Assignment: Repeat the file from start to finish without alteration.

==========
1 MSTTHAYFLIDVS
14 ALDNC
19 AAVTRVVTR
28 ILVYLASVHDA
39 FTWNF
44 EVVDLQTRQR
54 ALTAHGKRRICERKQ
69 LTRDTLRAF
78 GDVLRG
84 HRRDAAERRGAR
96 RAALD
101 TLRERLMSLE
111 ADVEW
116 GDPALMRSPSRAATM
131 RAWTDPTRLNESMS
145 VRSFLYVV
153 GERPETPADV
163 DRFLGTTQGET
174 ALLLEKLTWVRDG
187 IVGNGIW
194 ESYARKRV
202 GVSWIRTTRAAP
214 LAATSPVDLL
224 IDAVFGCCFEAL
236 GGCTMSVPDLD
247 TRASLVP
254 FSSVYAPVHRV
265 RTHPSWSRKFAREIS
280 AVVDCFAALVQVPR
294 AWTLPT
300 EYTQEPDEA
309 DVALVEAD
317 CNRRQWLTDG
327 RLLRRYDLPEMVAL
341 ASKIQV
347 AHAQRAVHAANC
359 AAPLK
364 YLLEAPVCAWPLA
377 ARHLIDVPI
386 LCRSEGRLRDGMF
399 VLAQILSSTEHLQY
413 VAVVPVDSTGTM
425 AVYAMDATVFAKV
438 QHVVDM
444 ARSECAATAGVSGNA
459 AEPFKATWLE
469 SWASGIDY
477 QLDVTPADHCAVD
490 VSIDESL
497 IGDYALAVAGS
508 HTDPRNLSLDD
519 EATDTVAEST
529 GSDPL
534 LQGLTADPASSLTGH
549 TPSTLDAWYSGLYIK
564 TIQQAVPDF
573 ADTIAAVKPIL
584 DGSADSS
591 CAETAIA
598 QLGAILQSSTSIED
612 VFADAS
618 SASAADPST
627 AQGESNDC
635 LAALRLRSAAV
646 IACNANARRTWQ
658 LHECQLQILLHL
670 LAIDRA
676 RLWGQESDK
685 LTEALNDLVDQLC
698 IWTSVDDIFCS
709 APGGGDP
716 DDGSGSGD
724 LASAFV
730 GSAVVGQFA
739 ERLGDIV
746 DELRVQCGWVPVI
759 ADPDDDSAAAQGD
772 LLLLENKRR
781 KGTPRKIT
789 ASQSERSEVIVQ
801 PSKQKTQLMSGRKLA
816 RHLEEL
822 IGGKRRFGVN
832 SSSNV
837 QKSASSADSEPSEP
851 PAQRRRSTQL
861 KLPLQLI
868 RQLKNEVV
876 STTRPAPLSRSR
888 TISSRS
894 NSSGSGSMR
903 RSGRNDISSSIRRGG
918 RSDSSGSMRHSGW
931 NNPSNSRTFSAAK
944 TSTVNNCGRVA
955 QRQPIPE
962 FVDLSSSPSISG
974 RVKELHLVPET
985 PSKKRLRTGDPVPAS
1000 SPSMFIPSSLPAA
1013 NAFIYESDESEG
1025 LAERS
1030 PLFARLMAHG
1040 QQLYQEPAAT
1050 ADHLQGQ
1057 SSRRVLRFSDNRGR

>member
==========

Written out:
1 MSTTHAYFLIDVS
14 ALDNC
19 AAVTRVVTR
28 ILVYLASVHDA
39 FTWNF
44 EVVDLQTRQR
54 ALTAHGKRRICERKQ
69 LTRDTLRAF
78 GDVLRG
84 HRRDAAERRGAR
96 RAALD
101 TLRERLMSLE
111 ADVEW
116 GDPALMRSPSRAATM
131 RAWTDPTRLNESMS
145 VRSFLYVV
153 GERPETPADV
163 DRFLGTTQGET
174 ALLLEKLTWVRDG
187 IVGNGIW
194 ESYARKRV
202 GVSWIRTTRAAP
214 LAATSPVDLL
224 IDAVFGCCFEAL
236 GGCTMSVPDLD
247 TRASLVP
254 FSSVYAPVHRV
265 RTHPSWSRKFAREIS
280 AVVDCFAALVQVPR
294 AWTLPT
300 EYTQEPDEA
309 DVALVEAD
317 CNRRQWLTDG
327 RLLRRYDLPEMVAL
341 ASKIQV
347 AHAQRAVHAANC
359 AAPLK
364 YLLEAPVCAWPLA
377 ARHLIDVPI
386 LCRSEGRLRDGMF
399 VLAQILSSTEHLQY
413 VAVVPVDSTGTM
425 AVYAMDATVFAKV
438 QHVVDM
444 ARSECAATAGVSGNA
459 AEPFKATWLE
469 SWASGIDY
477 QLDVTPADHCAVD
490 VSIDESL
497 IGDYALAVAGS
508 HTDPRNLSLDD
519 EATDTVAEST
529 GSDPL
534 LQGLTADPASSLTGH
549 TPSTLDAWYSGLYIK
564 TIQQAVPDF
573 ADTIAAVKPIL
584 DGSADSS
591 CAETAIA
598 QLGAILQSSTSIED
612 VFADAS
618 SASAADPST
627 AQGESNDC
635 LAALRLRSAAV
646 IACNANARRTWQ
658 LHECQLQILLHL
670 LAIDRA
676 RLWGQESDK
685 LTEALNDLVDQLC
698 IWTSVDDIFCS
709 APGGGDP
716 DDGSGSGD
724 LASAFV
730 GSAVVGQFA
739 ERLGDIV
746 DELRVQCGWVPVI
759 ADPDDDSAAAQGD
772 LLLLENKRR
781 KGTPRKIT
789 ASQSERSEVIVQ
801 PSKQKTQLMSGRKLA
816 RHLEEL
822 IGGKRRFGVN
832 SSSNV
837 QKSASSADSEPSEP
851 PAQRRRSTQL
861 KLPLQLI
868 RQLKNEVV
876 STTRPAPLSRSR
888 TISSRS
894 NSSGSGSMR
903 RSGRNDISSSIRRGG
918 RSDSSGSMRHSGW
931 NNPSNSRTFSAAK
944 TSTVNNCGRVA
955 QRQPIPE
962 FVDLSSSPSISG
974 RVKELHLVPET
985 PSKKRLRTGDPVPAS
1000 SPSMFIPSSLPAA
1013 NAFIYESDESEG
1025 LAERS
1030 PLFARLMAHG
1040 QQLYQEPAAT
1050 ADHLQGQ
1057 SSRRVLRFSDNRGR

>member